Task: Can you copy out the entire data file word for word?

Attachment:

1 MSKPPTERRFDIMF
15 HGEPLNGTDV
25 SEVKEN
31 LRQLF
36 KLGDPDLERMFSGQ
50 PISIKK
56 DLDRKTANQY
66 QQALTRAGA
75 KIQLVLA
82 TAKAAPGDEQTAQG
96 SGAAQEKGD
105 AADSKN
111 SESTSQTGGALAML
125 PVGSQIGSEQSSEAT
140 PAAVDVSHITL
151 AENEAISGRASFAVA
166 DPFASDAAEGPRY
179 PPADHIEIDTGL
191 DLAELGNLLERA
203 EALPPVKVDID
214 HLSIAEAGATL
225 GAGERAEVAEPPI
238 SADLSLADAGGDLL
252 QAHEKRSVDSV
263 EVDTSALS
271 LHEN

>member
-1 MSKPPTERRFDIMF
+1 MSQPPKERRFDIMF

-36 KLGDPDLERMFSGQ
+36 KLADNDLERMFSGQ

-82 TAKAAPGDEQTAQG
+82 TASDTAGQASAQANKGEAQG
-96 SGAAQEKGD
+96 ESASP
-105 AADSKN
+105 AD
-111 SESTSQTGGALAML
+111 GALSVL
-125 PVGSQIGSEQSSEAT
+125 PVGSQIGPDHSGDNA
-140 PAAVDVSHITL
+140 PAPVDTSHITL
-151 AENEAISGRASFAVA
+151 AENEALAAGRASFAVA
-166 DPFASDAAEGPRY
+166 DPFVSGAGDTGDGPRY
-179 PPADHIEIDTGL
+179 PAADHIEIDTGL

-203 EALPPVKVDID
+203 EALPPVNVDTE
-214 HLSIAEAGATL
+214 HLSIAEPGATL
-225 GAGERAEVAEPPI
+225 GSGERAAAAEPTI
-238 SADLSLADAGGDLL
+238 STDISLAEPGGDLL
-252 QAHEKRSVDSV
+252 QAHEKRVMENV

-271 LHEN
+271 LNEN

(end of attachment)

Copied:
1 MSKPPTERRFDIMF
15 HGEPLNGTDV
25 SEVKEN
31 LRQLF
36 KLGDPDLERMFSGQ
50 PISIKK
56 DLDRKTANQY
66 QQALTRAGA
75 KIQLVLA
82 TAKAAPGDEQTAQG
96 SGAAQEKGD
105 AADSKN
111 SESTSQTGGALAML
125 PVGSQIGSEQSSEAT
140 PAAVDVSHITL
151 AENEAISGRASFAVA
166 DPFASDAAEGPRY
179 PPADHIEIDTGL
191 DLAELGNLLERA
203 EALPPVKVDID
214 HLSIAEAGATL
225 GAGERAEVAEPPI
238 SADLSLADAGGDLL
252 QAHEKRSVDSV
263 EVDTSALS
271 LHEN

>member
-1 MSKPPTERRFDIMF
+1 MSQPPKERRFDIMF

-36 KLGDPDLERMFSGQ
+36 KLADNDLERMFSGQ

-82 TAKAAPGDEQTAQG
+82 TASDTAGQASAQANKGEAQG
-96 SGAAQEKGD
+96 ESASP
-105 AADSKN
+105 AD
-111 SESTSQTGGALAML
+111 GALSVL
-125 PVGSQIGSEQSSEAT
+125 PVGSQIGPDHSGDNA
-140 PAAVDVSHITL
+140 PAPVDTSHITL
-151 AENEAISGRASFAVA
+151 AENEALAAGRASFAVA
-166 DPFASDAAEGPRY
+166 DPFVSGAGDTGDGPRY
-179 PPADHIEIDTGL
+179 PAADHIEIDTGL

-203 EALPPVKVDID
+203 EALPPVNVDTE
-214 HLSIAEAGATL
+214 HLSIAEPGATL
-225 GAGERAEVAEPPI
+225 GSGERAAAAEPTI
-238 SADLSLADAGGDLL
+238 STDISLAEPGGDLL
-252 QAHEKRSVDSV
+252 QAHEKRVMENV

-271 LHEN
+271 LNEN